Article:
There are two distinct takeaways from the latest polls of St. Pete’s City Council races.
First, in each of the three races, there is a definite frontrunner who commands a lead of at least ten points over their opponent.
Second, in two of the three races, ‘unsure’ leads both candidates.
It would seem then that most voters are still undecided about the City Council candidates on the ballot November 7. Well, except in District 4, where incumbent Darden Rice holds an outsized lead over political newcomer Jerick Johnston.
According to this St. Pete Polls survey, Rice is at 47 percent, while Johnston is at 20 percent. Even though she’s in no danger of losing, it would probably look better for Rice — an active, engaged member of Council — were she polling above 50 percent. However, a third of voters still say they are unsure about whom to support. Perhaps it’s time for Rice to spend more of that money she’s raised for her campaign.
On the campaign trail, Rice has been vocal on one of the key issues of the race — the rising costs of the rebuilt St. Petersburg Pier.
“I am on record as being a strong supporter of the pier,” Rice said at a candidate forum last week.
Rice stressed that the project is staying on budget ($46 million to date) and that the $20 million for the pier’s approach is part of the waterfront district’s master plan. Pinellas County gave the OK for another $10 million in tax increment financing (TIF) funds, for developing the Pier approach.
Now is the time for any changes to the approach, she said.
The tightest of the City Council races is in District 6, where incumbent Karl Nurse is term-limited from running again. As it stands, Gina Driscoll leads Justin Bean, 30 to 20 percent, although 50 percent of voters remain undecided.
The Driscoll vs. Bean race has taken a decidedly negative turn as of late, with Bean accusing Driscoll of dragging up youthful indiscretions from his past in an attempt to discredit him with voters.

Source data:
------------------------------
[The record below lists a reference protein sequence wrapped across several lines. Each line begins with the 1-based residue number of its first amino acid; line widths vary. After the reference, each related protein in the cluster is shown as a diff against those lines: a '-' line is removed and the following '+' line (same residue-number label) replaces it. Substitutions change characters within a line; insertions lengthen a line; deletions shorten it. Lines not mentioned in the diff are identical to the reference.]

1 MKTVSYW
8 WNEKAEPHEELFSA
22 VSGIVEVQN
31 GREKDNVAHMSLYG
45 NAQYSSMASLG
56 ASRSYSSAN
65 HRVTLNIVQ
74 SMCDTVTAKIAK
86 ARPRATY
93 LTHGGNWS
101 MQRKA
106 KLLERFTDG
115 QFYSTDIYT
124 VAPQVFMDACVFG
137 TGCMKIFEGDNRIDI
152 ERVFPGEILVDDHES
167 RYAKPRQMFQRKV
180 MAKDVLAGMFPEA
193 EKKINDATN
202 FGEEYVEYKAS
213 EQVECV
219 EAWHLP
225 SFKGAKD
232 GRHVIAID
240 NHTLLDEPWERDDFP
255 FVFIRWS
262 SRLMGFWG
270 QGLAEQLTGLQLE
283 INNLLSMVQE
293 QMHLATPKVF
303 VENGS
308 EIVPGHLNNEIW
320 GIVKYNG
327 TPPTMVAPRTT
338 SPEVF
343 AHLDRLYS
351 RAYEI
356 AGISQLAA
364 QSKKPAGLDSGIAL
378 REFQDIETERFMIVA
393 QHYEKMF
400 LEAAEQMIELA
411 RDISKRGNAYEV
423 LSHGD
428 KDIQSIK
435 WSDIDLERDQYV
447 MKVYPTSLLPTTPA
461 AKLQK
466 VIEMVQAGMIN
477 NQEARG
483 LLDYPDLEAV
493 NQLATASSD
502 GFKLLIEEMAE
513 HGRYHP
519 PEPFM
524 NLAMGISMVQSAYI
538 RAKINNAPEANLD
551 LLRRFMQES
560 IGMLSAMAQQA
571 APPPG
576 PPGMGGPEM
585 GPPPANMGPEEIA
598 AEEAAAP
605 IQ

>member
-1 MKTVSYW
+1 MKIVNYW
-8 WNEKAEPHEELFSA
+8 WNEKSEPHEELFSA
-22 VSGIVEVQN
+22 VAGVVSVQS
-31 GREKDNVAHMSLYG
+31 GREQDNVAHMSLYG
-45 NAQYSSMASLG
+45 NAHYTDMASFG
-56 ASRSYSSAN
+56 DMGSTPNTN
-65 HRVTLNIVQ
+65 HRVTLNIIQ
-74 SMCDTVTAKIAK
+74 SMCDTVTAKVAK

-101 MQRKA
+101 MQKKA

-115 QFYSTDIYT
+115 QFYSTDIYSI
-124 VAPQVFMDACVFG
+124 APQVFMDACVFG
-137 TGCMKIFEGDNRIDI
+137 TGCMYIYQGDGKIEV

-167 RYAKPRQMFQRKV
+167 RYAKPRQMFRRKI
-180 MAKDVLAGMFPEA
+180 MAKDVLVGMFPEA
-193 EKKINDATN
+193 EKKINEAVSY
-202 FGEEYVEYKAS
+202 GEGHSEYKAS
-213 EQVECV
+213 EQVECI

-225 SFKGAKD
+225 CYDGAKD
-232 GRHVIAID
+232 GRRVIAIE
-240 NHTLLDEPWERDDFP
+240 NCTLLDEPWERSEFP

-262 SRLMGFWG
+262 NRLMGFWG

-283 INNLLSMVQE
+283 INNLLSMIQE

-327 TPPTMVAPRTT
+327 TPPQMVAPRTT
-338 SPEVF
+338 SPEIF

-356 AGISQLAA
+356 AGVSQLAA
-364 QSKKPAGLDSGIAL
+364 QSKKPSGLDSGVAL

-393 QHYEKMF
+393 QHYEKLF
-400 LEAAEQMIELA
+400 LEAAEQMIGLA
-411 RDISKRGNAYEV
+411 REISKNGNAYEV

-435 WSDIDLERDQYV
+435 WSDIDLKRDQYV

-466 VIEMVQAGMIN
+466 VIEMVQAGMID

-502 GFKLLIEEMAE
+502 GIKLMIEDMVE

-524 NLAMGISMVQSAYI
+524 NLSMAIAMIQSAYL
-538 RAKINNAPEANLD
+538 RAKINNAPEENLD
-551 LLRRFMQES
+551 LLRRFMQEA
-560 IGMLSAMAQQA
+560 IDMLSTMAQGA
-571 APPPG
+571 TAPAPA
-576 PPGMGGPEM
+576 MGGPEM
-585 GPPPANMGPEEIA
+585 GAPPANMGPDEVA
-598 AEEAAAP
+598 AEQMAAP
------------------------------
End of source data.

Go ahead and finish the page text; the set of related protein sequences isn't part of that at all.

Driscoll, who serves as president of the Downtown Neighborhood Association, also supports the Pier project, as well as using TIF funds for enhancements to the Pier approach area.
At the forum, Bean decried the partisanship of the race, saying he is being attacked for being a Republican. Bean admitted attending Donald Trump’s inauguration, but pointed out that notable Democrats, such as U.S. Sen. Cory Booker, were also in the audience.
Bean has been aggressive in distancing himself from the president, noting he disagrees with the administration’s policies toward the LGBTQ community. Bean also denounced the increasing political discord in the country.
“I don’t want to see that happen to our city,” he told the audience.
After the event, Bean told the Tampa Bay Times he did not vote for Trump.
Meanwhile, the District 2 showdown between Realtor Brandi Gabbard and banker Barclay Harless has yet to tighten, despite the latter’s fundraising lead and receiving of several high-profile endorsements.
Gabbard is at 35 percent, while Harless is at 17 percent, which actually represents a widening of Gabbard’s lead since the race entered the general election phase.
At the forum, Gabbard and Harless attempted to differentiate themselves.
Harless, endorsed by Jim Kennedy — the term-limited Council member he hopes to replace — focused on infrastructure, small businesses and the city’s financial responsibility.
Gabbard, a Realtor by trade, talked about her values as a mother, vowing to fight for families and the average citizen.
This is the first public poll of the race conducted after the city, like the rest of Florida, was impacted by Hurricane Irma. Campaigning by most candidates had all but been suspended during the week before and after the devastating storm hit the state.
The poll has a sample size of 1,012 voters, with a 3.1 percent margin of error.
St. Pete Polls’ Matt Florell notes in the methodology that the results of this poll were weighted to account for proportional differences between the respondents’ demographics and the demographics of those who voted in the primary.